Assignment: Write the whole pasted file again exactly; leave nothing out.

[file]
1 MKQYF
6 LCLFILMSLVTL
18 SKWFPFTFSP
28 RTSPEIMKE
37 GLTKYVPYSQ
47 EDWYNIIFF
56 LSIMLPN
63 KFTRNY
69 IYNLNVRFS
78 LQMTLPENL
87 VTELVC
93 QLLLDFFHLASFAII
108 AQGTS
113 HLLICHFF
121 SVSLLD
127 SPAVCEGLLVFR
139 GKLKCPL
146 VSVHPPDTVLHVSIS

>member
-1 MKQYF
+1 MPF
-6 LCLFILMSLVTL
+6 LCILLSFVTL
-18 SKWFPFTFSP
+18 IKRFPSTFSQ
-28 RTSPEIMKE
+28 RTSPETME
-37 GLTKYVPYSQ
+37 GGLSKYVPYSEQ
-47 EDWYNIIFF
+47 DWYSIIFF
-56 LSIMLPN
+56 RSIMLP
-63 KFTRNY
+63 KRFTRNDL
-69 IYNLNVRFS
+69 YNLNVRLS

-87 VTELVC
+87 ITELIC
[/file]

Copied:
1 MKQYF
6 LCLFILMSLVTL
18 SKWFPFTFSP
28 RTSPEIMKE
37 GLTKYVPYSQ
47 EDWYNIIFF
56 LSIMLPN
63 KFTRNY
69 IYNLNVRFS
78 LQMTLPENL
87 VTELVC
93 QLLLDFFHLASFAII
108 AQGTS
113 HLLICHFF
121 SVSLLD
127 SPAVCEGLLVFR
139 GKLKCPL
146 VSVHPPDTVLHVSIS

>member
-1 MKQYF
+1 MPF
-6 LCLFILMSLVTL
+6 LCILLSFVTL
-18 SKWFPFTFSP
+18 IKRFPSTFSQ
-28 RTSPEIMKE
+28 RTSPETME
-37 GLTKYVPYSQ
+37 GGLSKYVPYSEQ
-47 EDWYNIIFF
+47 DWYSIIFF
-56 LSIMLPN
+56 RSIMLP
-63 KFTRNY
+63 KRFTRNDL
-69 IYNLNVRFS
+69 YNLNVRLS

-87 VTELVC
+87 ITELIC